In particular we acknowledge the crucial contributions of Mike Clarke, without whom there would be no Blick Mead, and Simon Banton, whose encouragement and skill set has done so much for the authors, and whose wonderful picture of Stonehenge graces the cover of this book. The writers and editors wish to thank our families and friends; without their support this book would not have been written.
Professor David Jacques
Professor Graeme Davis
The concept of this book materialised as a result of some brilliant research by University of Buckingham MA Archaeology students in 2014–2015. Each examined a feature of the Stonehenge landscape from a different space and time perspective and produced work which contained a key focus on a neglected aspect of the multiple history of the area. Their dissertations have been edited into chapters and the broad scope of the collection covers people using, building and reshaping this landscape from the end of the Ice Age to the end of the Romano British period. In doing so new detail about the richness and variety of ways generations of ordinary people understood the place is revealed.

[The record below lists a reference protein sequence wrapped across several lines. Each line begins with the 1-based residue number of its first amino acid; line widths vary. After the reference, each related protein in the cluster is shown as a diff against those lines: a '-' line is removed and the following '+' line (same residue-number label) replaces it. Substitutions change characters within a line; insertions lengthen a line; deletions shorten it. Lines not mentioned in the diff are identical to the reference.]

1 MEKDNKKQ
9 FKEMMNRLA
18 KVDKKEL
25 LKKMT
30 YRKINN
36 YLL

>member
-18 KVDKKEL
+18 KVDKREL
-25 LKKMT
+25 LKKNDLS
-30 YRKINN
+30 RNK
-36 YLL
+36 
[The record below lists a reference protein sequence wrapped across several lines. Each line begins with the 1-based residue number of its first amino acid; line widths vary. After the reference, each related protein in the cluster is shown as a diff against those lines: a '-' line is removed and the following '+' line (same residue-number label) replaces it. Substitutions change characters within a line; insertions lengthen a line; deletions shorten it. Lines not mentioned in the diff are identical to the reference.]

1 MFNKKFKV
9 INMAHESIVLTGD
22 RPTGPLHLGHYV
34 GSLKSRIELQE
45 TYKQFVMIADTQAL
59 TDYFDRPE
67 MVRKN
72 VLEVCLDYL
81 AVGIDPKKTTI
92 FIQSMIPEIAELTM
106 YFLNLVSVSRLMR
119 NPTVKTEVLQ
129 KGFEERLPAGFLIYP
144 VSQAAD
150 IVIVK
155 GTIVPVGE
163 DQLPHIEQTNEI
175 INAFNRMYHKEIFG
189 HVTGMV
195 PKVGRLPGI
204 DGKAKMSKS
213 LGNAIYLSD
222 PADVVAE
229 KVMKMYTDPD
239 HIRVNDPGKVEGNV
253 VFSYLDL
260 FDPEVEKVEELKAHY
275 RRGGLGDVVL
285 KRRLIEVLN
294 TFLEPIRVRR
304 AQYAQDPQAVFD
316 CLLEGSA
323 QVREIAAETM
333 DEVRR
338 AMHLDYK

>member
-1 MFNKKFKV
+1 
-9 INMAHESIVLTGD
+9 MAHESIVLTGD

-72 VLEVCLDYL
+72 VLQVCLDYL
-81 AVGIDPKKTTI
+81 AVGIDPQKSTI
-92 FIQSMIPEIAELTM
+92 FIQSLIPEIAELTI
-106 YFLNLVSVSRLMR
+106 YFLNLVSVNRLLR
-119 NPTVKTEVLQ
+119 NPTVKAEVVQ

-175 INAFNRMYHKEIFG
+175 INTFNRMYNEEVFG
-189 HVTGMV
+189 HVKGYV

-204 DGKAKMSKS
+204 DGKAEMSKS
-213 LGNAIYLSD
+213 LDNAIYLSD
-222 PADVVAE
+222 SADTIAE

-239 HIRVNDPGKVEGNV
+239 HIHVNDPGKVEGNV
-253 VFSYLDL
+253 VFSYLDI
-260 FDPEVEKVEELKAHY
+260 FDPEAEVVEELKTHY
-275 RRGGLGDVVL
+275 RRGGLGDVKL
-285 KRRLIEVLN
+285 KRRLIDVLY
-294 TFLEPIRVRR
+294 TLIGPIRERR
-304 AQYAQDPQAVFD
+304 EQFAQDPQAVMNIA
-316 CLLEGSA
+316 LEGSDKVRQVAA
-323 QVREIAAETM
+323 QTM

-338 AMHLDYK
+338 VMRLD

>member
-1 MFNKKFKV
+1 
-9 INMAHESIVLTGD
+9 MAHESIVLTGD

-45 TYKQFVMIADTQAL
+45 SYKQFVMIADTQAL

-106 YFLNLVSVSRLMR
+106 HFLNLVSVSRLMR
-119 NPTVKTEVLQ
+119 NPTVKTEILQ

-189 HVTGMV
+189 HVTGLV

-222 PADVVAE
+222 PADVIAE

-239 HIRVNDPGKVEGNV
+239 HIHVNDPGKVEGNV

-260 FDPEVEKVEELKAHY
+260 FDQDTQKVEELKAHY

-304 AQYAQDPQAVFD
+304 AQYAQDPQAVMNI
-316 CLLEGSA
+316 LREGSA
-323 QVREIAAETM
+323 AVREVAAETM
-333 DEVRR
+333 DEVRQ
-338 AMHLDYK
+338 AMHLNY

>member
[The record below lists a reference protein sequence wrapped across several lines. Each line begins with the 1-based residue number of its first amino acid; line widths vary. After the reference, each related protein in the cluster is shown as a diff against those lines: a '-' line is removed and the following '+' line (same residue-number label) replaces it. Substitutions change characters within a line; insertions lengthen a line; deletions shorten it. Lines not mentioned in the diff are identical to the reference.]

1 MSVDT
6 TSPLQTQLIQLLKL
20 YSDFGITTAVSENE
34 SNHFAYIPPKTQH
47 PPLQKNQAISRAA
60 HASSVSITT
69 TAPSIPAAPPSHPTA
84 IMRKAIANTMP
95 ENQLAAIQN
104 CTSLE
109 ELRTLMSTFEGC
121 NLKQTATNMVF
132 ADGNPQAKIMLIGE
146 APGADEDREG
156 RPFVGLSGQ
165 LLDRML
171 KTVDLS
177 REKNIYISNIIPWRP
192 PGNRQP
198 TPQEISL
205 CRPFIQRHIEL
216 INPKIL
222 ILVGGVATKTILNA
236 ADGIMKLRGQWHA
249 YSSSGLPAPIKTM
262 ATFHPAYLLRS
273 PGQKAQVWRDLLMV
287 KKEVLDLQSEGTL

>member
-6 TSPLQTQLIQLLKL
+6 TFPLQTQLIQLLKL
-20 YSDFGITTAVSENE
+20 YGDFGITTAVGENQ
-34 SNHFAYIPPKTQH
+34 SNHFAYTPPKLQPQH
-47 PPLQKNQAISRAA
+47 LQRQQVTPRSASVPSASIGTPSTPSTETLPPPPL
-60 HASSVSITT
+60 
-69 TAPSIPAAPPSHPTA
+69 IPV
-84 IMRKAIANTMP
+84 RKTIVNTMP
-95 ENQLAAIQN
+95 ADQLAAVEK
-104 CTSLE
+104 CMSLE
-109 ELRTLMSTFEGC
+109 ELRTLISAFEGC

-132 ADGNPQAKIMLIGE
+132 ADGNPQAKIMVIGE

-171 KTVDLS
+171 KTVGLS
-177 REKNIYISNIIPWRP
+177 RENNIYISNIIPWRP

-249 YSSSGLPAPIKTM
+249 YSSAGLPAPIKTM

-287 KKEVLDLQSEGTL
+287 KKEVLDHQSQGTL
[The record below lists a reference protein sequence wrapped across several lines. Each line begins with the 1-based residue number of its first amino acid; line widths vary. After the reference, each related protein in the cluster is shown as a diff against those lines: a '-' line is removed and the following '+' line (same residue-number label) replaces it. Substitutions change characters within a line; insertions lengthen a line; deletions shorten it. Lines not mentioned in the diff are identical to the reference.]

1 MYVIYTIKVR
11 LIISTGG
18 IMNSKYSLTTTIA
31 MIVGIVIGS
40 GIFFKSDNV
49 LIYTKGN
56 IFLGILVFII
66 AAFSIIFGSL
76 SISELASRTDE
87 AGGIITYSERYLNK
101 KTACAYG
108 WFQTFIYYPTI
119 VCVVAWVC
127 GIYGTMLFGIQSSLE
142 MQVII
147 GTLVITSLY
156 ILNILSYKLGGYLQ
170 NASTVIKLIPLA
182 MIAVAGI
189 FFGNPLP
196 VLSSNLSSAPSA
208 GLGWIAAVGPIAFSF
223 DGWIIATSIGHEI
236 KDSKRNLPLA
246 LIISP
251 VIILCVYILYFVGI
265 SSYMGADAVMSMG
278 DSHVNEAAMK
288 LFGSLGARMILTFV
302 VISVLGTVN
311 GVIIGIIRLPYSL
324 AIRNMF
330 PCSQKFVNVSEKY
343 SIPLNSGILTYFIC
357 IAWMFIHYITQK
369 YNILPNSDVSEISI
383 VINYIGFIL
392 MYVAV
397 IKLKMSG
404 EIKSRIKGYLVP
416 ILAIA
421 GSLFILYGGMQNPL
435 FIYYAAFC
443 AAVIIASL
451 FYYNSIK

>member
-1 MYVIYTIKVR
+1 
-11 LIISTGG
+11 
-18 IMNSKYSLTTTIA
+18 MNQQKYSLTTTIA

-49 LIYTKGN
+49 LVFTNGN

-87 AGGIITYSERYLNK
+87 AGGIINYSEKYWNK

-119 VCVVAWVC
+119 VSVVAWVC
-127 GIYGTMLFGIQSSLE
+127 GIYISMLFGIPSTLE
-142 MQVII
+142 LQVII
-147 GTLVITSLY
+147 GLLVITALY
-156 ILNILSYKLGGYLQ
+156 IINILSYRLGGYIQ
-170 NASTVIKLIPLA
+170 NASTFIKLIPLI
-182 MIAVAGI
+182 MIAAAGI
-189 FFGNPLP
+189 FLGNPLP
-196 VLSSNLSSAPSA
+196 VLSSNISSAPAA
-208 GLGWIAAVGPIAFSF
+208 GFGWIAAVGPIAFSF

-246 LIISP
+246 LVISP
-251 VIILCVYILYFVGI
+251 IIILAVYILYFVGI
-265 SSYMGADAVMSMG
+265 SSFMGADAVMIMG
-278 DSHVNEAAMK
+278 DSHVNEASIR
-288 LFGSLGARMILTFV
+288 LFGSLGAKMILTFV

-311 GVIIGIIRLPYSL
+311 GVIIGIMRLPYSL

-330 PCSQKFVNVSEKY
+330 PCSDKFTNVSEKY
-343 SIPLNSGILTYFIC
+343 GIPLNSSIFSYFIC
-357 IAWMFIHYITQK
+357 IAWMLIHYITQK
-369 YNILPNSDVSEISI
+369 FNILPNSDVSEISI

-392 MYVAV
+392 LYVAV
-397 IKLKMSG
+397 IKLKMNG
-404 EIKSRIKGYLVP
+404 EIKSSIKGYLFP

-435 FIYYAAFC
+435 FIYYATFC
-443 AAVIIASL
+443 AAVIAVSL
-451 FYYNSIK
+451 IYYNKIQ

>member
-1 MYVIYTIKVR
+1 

The discovery of the internationally important Mesolithic site at Blick Mead by the University of Buckingham team, with specialist support from Durham, Southampton and Reading Universities, the Stonehenge Hidden Landscapes Project and the Natural History Museum, provides a rich data set for students interested in the Mesolithic in general and the establishment of the Stonehenge landscape in particular. Situated just over 2 km east of Stonehenge (NGR SU146417), and visited for nearly 4,000 years in the Mesolithic (7960–4041 cal BC), the most recent excavations have provided further evidence of the communities who built the first monuments at Stonehenge between the ninth and seventh millennia BC, and for Mesolithic use of the area continuing into the late fifth millennium BC and the dawn of the Neolithic period. Thirteen radio carbon dates of the sixth and fifth millennia BC are the only such dates recovered from the Stonehenge landscape and fill a crucial gap in the occupational sequence for the Stonehenge area at this time. Neolithic, Bronze and Iron Ages and Romano British artefacts found at Blick Mead offer further avenues for research.